Under the US-Canada Income Tax Treaty, U.S. taxpayers who
participate in Canadian registered retirement savings plans (RRSPs)
and registered retirement income funds (RRIFs) (the Canadian Plans)
are not required to pay tax on the annual income and investment
gains on their accounts. Tax is owed only when distributions are
received from the accounts. However, this tax deferral has not been
automatic. In order to claim this special tax treatment,
participants in Canadian Plans were required to file Form 8891
annually (providing information about contributions, income and
distributions) by attaching it to their U.S. federal income tax
The Problem: Many taxpayers who should have
filed these forms did not do so, and the requirement to provide
information about participation in the Canadian Plans applies even
if the treaty deferral is not claimed. In order to claim the tax
deferral retroactively if timely filings were not made, taxpayers
had to obtain a private letter ruling from the U.S. Internal
Revenue Service with its attendant cost. And, of course, those
individuals subject to U.S. filing requirements who weren't
filing returns at all or for particular years, perhaps on the
mistaken theory that if they owed no U.S. tax, no penalties would
apply, haven't claimed the relief.
The IRS Solution: IRS has simplified the rules
for those who filed U.S. tax returns, even if they failed to attach
Form 8891. Under the new procedures, the
deferral will be available for those who filed U.S. income tax
returns and didn't include earnings on the accounts in income,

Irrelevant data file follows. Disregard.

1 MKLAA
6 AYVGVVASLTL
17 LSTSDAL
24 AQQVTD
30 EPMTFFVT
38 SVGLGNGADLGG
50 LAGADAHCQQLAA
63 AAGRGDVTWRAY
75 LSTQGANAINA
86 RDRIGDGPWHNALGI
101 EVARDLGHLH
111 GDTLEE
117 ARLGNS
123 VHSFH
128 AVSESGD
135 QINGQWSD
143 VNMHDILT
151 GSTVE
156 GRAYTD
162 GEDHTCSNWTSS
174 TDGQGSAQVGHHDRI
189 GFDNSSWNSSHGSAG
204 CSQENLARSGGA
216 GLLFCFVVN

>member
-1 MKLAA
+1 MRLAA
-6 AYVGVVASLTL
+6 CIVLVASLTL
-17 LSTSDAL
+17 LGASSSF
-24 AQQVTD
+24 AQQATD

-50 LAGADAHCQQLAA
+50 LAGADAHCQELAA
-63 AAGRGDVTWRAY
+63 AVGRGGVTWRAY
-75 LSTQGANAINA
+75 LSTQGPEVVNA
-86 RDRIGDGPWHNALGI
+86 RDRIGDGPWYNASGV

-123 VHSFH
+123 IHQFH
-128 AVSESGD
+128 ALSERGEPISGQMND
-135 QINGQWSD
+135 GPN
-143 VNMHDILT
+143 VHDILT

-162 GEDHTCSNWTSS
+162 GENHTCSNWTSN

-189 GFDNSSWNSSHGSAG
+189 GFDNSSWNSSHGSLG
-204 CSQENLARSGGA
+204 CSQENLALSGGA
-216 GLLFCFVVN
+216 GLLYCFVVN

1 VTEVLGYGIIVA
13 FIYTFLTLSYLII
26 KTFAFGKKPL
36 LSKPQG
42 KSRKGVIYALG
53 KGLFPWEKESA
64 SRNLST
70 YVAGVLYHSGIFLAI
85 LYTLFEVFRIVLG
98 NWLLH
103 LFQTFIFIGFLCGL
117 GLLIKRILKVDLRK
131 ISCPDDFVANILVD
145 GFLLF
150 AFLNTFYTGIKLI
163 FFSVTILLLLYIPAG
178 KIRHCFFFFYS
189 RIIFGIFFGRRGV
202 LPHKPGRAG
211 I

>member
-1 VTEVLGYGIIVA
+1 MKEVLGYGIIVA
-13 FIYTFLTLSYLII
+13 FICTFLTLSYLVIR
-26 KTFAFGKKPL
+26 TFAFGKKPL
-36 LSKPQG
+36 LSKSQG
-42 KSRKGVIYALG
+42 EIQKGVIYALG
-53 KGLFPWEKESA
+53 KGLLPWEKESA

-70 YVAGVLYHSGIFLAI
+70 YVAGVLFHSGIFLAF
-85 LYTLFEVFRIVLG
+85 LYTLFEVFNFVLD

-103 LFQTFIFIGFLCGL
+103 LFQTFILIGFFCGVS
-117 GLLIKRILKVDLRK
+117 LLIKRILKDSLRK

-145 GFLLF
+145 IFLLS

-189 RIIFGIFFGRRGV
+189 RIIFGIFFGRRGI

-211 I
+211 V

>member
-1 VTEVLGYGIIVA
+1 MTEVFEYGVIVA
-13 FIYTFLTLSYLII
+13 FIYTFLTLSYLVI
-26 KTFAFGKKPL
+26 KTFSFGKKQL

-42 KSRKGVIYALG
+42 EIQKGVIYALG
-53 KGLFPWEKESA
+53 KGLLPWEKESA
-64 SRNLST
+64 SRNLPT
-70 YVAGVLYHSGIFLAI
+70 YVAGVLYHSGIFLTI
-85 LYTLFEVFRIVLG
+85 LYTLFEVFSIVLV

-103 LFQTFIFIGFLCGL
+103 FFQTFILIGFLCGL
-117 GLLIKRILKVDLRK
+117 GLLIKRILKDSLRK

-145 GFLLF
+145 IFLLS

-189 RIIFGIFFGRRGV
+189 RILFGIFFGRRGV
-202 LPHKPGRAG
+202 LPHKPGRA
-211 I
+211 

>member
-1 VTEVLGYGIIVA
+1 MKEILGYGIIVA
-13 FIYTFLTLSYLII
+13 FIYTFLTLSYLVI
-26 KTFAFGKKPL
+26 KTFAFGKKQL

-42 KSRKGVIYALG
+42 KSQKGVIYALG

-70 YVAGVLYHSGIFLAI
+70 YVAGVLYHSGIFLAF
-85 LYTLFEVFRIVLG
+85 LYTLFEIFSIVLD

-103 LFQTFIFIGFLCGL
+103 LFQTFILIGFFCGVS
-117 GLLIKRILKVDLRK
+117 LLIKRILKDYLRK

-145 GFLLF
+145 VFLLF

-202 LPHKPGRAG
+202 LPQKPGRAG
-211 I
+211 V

and for those in this situation in the future. This is a welcome
development for those who try to be compliant.
The Gap: What about those who were eligible to
defer the tax on their accounts but did not file income tax returns
for every year? The new rules seem to leave them in limbo. Even
worse, they may become subject to a $10,000 penalty for not filing
a form reporting participation in Canadian plans.
Should There Be An Amnesty? The IRS has
implemented amnesties for those dual taxpayers who have not been
filing U.S. federal income tax returns. This allows non-filers to
come into compliance without onerous penalties. A similar special
one-time amnesty should be created for those not eligible for
automatic relief under this revenue procedure. Alternatively, the
IRS should issue guidance on application of the current amnesty
rules to participants in Canadian Plans.
The content of this article is intended to provide a general
guide to the subject matter. Specialist advice should be sought
about your specific circumstances.
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